Tea Party Activist: "The Two Interviews I've Done" With NPR "Were Both Fairly Reported"

Blog ››› ››› SIMON MALOY

As the controversy surrounding the undercover sting videos of NPR executives shifts focus to allegations of deceptive editing by filmmaker James O'Keefe, more conservative media figures and Tea Party activists are acknowledging the fairness of NPR's news coverage.

Last week I reported that a member of the Dallas Tea Party, which was profiled by All Things Considered in 2009, considered NPR's treatment of her group to be "fair," even though she believed the network as a whole to be biased. I've since reached out to another Tea Party official who has appeared on NPR, and she offered a similar reaction, asserting that the network demonstrates bias but their treatment of her and other "individuals in the movement" has been "fair."

In a March 11 statement to Media Matters, Waco Tea Party president and co-founder Toby Marie Walker wrote: "NPR is not unbiased, nor are they non-partisans, which is fine, but they seem to have a different set of rules for Conservatives or Moderates than they do the more progressive commentators (Juan Williams)." Regarding her own appearances on the network, Walker wrote: "NPR also ran a series of stories about the tea party movement after the elections, and ... the two interviews I've done with them were both fairly reported. NPR staff treated me kindly; I wasn't treated any different by them than I would have been by a local radio station. I can only speak to how they have treated me, not others or other groups or individuals."

Walker added: "Overall, I would say that when working with individuals in the movement they have been fair, but they have overall treated the tea party movement unfairly (would they post a sexual slur about [Organizing for America] on their website?)." She was referring to a 2009 cartoon satirizing the Tea Party hosted on NPR.org titled "Learn To Speak Tea Bag." In response to the uproar among tea partiers, NPR ombudsman Alicia Shepard wrote that the cartoon was "not that funny" and was not in line "with NPR values, one of which is a belief in civility and civil discourse."

Walker's full statement below the jump:

First I'd like to say that there is programming that I'veenjoyed on NPR that is non-political (like Click and Clack and A Prairie Home Companion among others) over the years. I've been a sales rep and have listened to many of their programs while on the road. So I see a benefit in the programming and do not condemn all NPR staff, programming or associates with the actions of others.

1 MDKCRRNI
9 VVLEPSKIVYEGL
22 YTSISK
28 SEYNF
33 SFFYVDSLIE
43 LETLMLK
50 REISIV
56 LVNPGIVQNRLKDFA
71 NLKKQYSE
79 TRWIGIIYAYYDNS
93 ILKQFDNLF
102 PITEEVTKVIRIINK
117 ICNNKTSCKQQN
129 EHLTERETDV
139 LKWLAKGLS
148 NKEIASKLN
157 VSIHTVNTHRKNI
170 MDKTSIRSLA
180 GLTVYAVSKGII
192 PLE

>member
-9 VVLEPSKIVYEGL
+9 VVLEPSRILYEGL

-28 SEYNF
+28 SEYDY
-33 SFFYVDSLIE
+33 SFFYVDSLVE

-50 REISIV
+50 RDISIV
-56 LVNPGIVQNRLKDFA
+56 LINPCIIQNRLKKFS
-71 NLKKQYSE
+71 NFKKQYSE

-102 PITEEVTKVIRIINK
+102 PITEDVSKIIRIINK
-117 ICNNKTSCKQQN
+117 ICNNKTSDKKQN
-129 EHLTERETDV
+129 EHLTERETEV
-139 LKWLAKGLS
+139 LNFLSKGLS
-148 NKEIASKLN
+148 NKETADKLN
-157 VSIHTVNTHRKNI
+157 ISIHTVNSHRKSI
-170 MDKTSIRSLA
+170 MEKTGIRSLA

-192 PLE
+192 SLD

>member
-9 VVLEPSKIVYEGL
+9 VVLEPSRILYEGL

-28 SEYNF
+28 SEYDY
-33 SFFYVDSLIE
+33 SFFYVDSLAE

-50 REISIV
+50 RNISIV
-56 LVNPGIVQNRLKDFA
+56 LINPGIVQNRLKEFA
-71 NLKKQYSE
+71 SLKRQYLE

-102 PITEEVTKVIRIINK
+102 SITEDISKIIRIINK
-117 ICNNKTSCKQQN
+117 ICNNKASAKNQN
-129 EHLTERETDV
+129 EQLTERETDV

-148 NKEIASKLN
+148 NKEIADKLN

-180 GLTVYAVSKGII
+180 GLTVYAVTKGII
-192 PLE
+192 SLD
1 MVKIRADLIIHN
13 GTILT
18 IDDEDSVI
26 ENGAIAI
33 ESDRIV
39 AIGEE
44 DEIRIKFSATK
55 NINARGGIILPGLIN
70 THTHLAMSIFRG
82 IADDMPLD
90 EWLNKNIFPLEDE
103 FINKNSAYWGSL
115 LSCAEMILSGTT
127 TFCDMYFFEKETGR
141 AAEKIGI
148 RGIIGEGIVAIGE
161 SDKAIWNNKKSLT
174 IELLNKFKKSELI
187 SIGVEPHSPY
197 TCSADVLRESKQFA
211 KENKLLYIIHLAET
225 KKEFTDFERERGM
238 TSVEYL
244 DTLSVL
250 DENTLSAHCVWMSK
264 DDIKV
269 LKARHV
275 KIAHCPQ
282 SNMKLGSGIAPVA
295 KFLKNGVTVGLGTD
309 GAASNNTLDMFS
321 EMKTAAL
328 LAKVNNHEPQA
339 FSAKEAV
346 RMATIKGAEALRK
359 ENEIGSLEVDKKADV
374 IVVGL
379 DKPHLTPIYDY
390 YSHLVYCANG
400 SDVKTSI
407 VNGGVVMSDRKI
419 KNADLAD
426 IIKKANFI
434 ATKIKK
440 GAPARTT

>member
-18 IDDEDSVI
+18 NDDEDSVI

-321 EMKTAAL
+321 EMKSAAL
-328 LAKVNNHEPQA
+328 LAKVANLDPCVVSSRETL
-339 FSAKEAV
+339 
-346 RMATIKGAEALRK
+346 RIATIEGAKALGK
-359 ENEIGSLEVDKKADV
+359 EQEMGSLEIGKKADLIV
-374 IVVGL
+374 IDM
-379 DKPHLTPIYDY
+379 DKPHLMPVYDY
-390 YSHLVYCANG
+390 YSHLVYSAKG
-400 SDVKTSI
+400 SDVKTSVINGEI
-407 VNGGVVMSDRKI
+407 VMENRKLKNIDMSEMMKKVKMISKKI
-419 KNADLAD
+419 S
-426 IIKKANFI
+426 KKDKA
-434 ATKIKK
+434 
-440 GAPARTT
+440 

As to James O'Keefe's "sting" I would say that it didn't surprise me that Mr. Schiller had made the comments he did, only because so many "progressive" or liberal leaning people also have an attitude like his and have made similar comments in the past.

I believe that James' investigation spotlighted how some liberal/progressive people think of the tea party movement and the people in it. NPR has aired or posted items that were clearly biased against the tea party (for example "Learn to speak 'Tea Bag'"). NPR is not unbiased, nor are they non-partisans, which is fine, but they seem to have a different set of rules for Conservatives or Moderates than they do the more progressive commentators (Juan Williams). Mr. O'Keefe's video only highlighted how Mr. Schiller believed, it did not take him out of context or put words in his mouth, so it wasn't so much of a "gotcha" as it was an "I told you so!" for Mr. O'Keefe. If Mr. Schiller believes what he said in the video he should have no problem standing by it nor should he be embarrassed, he has his right to free speech. If NPR doesn't have a problem with what was said in the video then they shouldn't have a problem with it being aired publicly.

NPR also ran a series of stories about the tea party movement after the elections, and I the two interviews I've done with them were both fairly reported. NPR staff treated me kindly; I wasn't treated any different by them than I would have been by a local radio station. I can only speak to how they have treated me, not others or other groups or individuals.

Overall, I would say that when working with individuals in the movement they have been fair, but they have overall treated the tea party movement unfairly (would they post a sexual slur about OFA on their website?). I hope I can do other interviews or segments on NPR in the future, it helps us to reach a different demographic. Not all tea parties are the same, we're very organic on the ground. We're true tea party and not a front group for another cause or organization using the name. (Now, THERE is a story for you, dig a bit on what a true tea party is or is not and look into the groups/orgs/people who claim the name with no tea party creds). A few of the national groups have fallen prey to the GOB system, and that is a shame, but down here, at the grassroots, we're nothing like them.

As far as them getting federal funding, I do not believe they should receive it. Get the government out of journalism, both in funding and messaging. When the house is about to be foreclosed on you wouldn't keep paying for cable.

Network/Outlet
NPR
Person
James O'Keefe
Stories/Interests
Tea Party
We've changed our commenting system to Disqus.
Instructions for signing up and claiming your comment history are located here.
Updated rules for commenting are here.